Mammoth Cave is home to a wide variety of plant and animal life ranging from rare exotic cave species to more common woodland creatures. While viewing wildlife can be a highlight of any park visit, it is important to remember that animals in the park are wild. Precautions must be taken to keep not only you, but the wildlife safe.
Keep a safe distance. Deer may appear tame and may approach vehicles, but they are wild animals and can be unpredictable and dangerous.
Store your food and stash your trash. Feeding wildlife is prohibited. Feeding wildlife can make the animal sick or cause them to seek handouts from humans in dangerous areas like roads or parking lots. Animals used to human contact lose their fear of humans and may become aggressive. Wildlife may also carry diseases that can be transmitted to humans.
Do not disturb. Feeding, touching, and harassing wildlife is strictly prohibited. Pets must be always kept on-leash, fecal matter picked up, and vaccinations up to date when visiting the park. Do not use bird calls or wildlife calls and attractants. If you find a sick or injured animal, leave it where it is and alert a park ranger.
Keep your eyes on the road. Wildlife may be present on park roads at any time of day or night. Obey posted speed limits and watch for wildlife as they cross the road. Every year wildlife such as, deer, turkey, and turtles are killed on park roadways due to vehicle collisions.
When viewing wildlife, remember that your safety is your responsibility.
Where to See Wildlife in the Park
Many species of animals can be viewed aboveground throughout the park. Larger mammals include white-tailed deer, fox, raccoons, opossums, beavers, rabbits, and squirrels. Smaller mammals, such as bats, mice, and chipmunks also abound. Many reptiles and amphibians find protection in the park, too, such as copperheads and rattlesnakes. Birds such as mourning doves, whippoorwills, owls, hawks, woodpeckers, and warblers may be seen along the miles of hiking trails.
For a good opportunity to view marsh birds and several species of turtles and frogs, visit Sloans Crossing Pond. Additionally, the trails near the visitor center are a great place to view white-tailed deer in the early morning and evenings. Wild turkeys, reintroduced in 1983, are also regularly seen near the campground and visitor center.
To try to see bats in flight, depending on the season, the best time is around dusk when bats emerge from their roosts in search of food. Unlike some other caves, the bat species native to the area do not fly out of cave entrances all together in a colony. Rather, bats might be spotted preying upon flying insects drawn to the visitor center parking lot’s streetlights, or other light sources.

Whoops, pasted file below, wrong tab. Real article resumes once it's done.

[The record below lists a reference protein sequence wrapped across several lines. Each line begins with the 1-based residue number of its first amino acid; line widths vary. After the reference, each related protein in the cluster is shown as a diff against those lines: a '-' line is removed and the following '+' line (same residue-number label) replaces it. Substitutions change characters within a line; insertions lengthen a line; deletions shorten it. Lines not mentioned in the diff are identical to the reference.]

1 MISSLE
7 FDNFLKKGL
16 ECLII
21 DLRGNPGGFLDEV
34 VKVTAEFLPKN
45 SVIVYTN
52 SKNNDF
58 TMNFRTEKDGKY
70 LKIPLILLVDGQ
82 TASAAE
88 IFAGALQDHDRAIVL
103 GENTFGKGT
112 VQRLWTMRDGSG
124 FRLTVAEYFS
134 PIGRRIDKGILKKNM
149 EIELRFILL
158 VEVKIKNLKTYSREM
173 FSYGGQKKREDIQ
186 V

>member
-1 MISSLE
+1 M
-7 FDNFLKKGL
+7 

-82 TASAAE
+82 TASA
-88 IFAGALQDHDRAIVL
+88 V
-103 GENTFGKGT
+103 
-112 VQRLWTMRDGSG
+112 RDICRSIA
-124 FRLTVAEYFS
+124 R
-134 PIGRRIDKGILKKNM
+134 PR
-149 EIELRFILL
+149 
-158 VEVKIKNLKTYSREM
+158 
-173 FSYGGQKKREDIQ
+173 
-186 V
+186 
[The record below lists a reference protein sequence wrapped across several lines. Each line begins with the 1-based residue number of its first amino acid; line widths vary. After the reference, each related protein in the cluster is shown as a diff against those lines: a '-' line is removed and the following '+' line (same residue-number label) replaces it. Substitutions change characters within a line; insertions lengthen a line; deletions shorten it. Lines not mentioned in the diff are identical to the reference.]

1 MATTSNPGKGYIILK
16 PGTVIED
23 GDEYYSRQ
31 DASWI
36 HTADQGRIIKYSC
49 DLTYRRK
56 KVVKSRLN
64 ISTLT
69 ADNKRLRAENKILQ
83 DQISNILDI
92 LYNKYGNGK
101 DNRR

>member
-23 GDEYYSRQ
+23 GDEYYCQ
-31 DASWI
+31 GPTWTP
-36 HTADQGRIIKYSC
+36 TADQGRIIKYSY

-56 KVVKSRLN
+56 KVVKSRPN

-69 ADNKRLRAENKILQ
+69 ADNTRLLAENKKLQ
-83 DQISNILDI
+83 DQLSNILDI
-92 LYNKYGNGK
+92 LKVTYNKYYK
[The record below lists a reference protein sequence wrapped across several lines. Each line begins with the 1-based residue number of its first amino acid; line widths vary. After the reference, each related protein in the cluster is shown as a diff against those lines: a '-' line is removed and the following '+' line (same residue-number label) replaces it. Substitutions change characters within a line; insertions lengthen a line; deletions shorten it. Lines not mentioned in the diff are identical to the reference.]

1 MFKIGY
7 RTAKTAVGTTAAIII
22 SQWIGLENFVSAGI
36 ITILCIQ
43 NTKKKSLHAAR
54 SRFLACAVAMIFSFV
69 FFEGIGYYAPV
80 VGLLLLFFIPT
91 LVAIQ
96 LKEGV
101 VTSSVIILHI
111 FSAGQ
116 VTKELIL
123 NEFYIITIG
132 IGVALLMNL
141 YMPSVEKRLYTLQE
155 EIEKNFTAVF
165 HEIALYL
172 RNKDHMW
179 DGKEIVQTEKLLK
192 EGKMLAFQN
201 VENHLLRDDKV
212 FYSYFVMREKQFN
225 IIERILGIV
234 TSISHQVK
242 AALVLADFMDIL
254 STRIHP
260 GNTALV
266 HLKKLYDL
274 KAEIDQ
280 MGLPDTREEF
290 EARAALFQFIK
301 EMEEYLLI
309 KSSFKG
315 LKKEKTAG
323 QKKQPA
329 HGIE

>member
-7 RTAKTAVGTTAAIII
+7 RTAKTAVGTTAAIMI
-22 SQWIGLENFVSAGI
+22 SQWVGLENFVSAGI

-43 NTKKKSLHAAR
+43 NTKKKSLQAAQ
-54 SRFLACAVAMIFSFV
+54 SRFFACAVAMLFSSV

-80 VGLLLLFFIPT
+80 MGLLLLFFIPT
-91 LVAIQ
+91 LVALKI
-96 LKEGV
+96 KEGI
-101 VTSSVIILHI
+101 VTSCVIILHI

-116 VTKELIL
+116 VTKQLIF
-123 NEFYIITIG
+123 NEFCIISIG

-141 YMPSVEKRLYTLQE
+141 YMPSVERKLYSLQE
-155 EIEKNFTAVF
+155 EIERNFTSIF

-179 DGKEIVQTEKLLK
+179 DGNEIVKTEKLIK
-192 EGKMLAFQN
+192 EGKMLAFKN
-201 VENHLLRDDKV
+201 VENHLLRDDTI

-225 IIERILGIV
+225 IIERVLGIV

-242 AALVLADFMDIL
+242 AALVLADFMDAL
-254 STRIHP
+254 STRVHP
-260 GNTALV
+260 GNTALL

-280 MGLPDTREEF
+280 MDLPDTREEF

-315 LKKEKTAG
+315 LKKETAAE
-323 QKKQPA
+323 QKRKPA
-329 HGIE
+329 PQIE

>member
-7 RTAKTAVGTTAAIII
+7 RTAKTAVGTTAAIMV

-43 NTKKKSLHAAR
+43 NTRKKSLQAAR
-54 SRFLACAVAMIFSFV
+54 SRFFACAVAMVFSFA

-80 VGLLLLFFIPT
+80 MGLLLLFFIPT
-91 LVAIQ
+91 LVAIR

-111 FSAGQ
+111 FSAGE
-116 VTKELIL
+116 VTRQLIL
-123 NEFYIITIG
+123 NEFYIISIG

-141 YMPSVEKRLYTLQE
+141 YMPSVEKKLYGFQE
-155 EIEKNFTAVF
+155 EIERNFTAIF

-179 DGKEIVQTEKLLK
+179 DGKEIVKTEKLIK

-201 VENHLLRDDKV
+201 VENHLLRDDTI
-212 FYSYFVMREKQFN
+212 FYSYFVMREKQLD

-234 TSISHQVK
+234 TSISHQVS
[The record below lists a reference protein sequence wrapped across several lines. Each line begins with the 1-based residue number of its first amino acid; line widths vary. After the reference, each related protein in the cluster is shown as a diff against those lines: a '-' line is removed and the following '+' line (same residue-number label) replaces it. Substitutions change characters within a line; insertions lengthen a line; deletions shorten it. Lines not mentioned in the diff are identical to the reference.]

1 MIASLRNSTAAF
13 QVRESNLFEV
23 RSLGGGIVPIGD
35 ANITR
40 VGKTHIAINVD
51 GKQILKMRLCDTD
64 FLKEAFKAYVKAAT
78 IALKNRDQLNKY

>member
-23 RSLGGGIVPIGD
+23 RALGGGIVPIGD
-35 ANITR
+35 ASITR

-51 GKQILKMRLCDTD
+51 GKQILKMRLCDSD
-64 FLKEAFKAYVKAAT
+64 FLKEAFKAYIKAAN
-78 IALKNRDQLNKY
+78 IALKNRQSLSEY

On the River
The Green and Nolin Rivers flow through the park and support a notable diversity of fish, a wide variety of mollusks, including over 50 species of mussels, of which seven species are on the endangered species list. While a few species of turtles are frequently seen along the riverbanks, less commonly seen animals include blue herons, river otters, or occasionally a bald eagle.
The best opportunity to view wildlife along one of the rivers is to spend the day on the water in a canoe or kayak. If time doesn't allow for a paddle trip, visit the banks of the river at Dennison Ferry Day Use Area, Green River Ferry and Echo River Spring Trailhead, or Houchin Ferry Picnic Area.
In the Cave
More than 160 species are regular inhabitants within the Mammoth Cave system. While bats are often the first animal that comes to mind when thinking about caves, they are not frequently seen on tour routes. Historical accounts from the 1800s describe large numbers of bats roosting on the walls and ceilings of passages just inside the Historic Entrance. In modern days, with increased tourism through the cave, deforestation in the area, and the arrival of the White-nose Syndrome causing fungus, it is now uncommon to see bats while on a cave tour.
Two other species that used to be seen more often on cave tours are eyeless cavefish, and eyeless crayfish. The animals most commonly seen on cave tours are cave crickets, they are perfectly harmless but do look like spiders at first glance.
To view wildlife within Mammoth Cave itself, you must be part of a cave tour. Wildlife such as cave crickets, cave salamanders, and spiders typically frequent the Frozen Niagara and Domes and Dripstones tour routes, but with a careful eye there is a chance to view wildlife on any tour within the cave.